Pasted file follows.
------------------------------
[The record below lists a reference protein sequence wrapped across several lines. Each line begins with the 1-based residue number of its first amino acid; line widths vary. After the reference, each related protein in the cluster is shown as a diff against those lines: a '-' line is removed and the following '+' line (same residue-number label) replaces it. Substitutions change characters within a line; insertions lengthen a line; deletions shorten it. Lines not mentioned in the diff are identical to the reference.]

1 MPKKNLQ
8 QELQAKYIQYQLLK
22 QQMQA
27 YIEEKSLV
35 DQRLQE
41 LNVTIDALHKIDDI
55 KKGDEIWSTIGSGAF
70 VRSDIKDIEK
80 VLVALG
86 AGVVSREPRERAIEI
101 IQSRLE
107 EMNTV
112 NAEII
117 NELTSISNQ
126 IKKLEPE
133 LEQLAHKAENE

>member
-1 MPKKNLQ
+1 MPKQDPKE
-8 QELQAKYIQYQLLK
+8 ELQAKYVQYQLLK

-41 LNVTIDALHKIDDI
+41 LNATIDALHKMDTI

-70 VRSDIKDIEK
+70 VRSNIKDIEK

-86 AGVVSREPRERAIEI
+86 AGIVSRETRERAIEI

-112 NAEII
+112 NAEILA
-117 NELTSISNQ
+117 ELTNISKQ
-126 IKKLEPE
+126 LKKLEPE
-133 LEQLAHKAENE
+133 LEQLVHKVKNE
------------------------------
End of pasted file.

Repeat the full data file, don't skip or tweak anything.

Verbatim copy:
[The record below lists a reference protein sequence wrapped across several lines. Each line begins with the 1-based residue number of its first amino acid; line widths vary. After the reference, each related protein in the cluster is shown as a diff against those lines: a '-' line is removed and the following '+' line (same residue-number label) replaces it. Substitutions change characters within a line; insertions lengthen a line; deletions shorten it. Lines not mentioned in the diff are identical to the reference.]

1 MPKKNLQ
8 QELQAKYIQYQLLK
22 QQMQA
27 YIEEKSLV
35 DQRLQE
41 LNVTIDALHKIDDI
55 KKGDEIWSTIGSGAF
70 VRSDIKDIEK
80 VLVALG
86 AGVVSREPRERAIEI
101 IQSRLE
107 EMNTV
112 NAEII
117 NELTSISNQ
126 IKKLEPE
133 LEQLAHKAENE

>member
-1 MPKKNLQ
+1 MPKQDPKE
-8 QELQAKYIQYQLLK
+8 ELQAKYVQYQLLK

-41 LNVTIDALHKIDDI
+41 LNATIDALHKMDTI

-70 VRSDIKDIEK
+70 VRSNIKDIEK

-86 AGVVSREPRERAIEI
+86 AGIVSRETRERAIEI

-112 NAEII
+112 NAEILA
-117 NELTSISNQ
+117 ELTNISKQ
-126 IKKLEPE
+126 LKKLEPE
-133 LEQLAHKAENE
+133 LEQLVHKVKNE